The History of Leith

May 13, 2011

Pews and Altar’s at South Leith

From just before the days of Cromwell, as we have already seen, pews began to be placed in the church, and this was done in a way that is highly interesting and instructive. Each trade incorporation had its pews placed just where the guild altar had been situated in olderi days, and round which its members had worshipped.
Their galleries and pews were adorned with the heraldic emblems of the craft. Some of these have been restored in recent years, and show us how the sittings in the church were apportioned among the various incorporations. The gallery or loft of the Trinity House was at the east end of the church, while that of the maltmen was at the west end and now forms the choir and organ loft. On the floor beneath this gallery some tombs of the maltmen’s incorporation have escaped the destroying hand of the so-called church restorer.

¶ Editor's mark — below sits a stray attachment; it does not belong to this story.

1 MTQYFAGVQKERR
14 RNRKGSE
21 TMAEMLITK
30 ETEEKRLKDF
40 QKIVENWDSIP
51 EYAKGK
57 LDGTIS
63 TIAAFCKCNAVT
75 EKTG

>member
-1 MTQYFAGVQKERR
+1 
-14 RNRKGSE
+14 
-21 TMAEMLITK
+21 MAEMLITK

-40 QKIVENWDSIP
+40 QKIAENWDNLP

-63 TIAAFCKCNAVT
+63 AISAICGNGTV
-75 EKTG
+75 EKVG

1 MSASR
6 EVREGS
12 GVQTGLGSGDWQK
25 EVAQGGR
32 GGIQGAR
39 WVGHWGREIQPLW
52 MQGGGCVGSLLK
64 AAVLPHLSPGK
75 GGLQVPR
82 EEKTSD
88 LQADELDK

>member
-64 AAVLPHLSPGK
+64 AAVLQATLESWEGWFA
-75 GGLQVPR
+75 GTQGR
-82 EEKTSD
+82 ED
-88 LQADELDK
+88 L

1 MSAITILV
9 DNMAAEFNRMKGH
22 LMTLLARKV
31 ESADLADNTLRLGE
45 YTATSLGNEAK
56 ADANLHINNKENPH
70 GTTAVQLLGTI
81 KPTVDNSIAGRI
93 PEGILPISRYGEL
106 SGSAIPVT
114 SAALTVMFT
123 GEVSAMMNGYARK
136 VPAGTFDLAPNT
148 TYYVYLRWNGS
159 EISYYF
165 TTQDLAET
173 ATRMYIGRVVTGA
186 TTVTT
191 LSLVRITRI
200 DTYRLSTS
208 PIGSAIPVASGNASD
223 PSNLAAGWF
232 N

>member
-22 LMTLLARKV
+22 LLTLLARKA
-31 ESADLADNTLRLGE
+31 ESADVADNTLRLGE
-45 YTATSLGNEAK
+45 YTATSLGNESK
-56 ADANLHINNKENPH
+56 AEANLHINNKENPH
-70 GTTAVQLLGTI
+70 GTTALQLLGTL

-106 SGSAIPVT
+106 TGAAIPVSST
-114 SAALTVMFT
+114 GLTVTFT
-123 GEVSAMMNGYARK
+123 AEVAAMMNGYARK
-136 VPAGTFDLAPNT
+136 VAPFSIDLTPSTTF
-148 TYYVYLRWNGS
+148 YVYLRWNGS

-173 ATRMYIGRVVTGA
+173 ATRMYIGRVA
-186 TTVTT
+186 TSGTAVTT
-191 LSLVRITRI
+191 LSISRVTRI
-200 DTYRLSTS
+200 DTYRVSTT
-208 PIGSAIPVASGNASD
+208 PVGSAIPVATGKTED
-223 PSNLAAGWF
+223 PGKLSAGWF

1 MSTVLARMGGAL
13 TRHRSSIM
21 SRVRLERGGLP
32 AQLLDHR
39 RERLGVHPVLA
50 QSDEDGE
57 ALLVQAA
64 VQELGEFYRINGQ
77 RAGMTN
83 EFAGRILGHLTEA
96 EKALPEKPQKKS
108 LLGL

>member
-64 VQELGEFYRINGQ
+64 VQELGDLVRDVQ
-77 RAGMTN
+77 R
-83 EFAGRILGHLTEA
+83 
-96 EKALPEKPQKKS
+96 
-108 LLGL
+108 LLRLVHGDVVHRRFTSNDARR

The north side of the nave was occupied chiefly by the hammermen, shoemakers, and porters, while the south side was given up to the merchants and traffickers.

Source-The Story of Leith

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